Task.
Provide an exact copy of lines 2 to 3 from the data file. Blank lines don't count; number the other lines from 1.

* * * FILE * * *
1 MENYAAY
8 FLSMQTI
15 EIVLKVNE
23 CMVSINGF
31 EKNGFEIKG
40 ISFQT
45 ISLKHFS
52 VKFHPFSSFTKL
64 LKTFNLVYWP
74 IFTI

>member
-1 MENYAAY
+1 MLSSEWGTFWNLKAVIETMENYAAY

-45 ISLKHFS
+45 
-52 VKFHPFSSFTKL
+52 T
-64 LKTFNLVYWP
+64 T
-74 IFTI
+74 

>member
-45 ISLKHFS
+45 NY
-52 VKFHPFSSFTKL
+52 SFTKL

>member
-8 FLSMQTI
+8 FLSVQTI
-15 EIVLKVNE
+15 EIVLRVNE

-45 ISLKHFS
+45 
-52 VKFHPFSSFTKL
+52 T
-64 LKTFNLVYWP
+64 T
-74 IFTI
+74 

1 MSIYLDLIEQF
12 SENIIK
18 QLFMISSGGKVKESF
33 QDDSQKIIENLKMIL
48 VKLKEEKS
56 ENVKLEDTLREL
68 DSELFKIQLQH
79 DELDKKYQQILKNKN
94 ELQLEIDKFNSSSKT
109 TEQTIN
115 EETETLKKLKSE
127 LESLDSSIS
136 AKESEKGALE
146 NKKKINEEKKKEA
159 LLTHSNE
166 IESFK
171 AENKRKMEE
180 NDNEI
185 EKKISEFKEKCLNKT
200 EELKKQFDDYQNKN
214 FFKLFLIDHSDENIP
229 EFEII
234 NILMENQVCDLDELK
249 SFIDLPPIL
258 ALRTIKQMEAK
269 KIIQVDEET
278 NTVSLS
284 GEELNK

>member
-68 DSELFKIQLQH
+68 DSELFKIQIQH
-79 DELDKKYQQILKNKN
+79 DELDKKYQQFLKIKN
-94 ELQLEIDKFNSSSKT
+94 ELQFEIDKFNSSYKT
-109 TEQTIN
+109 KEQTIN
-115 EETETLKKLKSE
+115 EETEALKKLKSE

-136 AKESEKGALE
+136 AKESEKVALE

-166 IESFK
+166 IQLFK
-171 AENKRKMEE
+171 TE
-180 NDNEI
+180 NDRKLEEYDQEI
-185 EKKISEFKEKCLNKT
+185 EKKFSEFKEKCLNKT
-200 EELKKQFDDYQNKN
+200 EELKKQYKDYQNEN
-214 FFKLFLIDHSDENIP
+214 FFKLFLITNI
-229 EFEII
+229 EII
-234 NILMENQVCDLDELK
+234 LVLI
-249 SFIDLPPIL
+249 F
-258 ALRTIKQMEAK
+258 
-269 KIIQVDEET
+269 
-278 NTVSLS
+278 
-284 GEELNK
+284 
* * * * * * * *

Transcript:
8 FLSMQTI
15 EIVLKVNE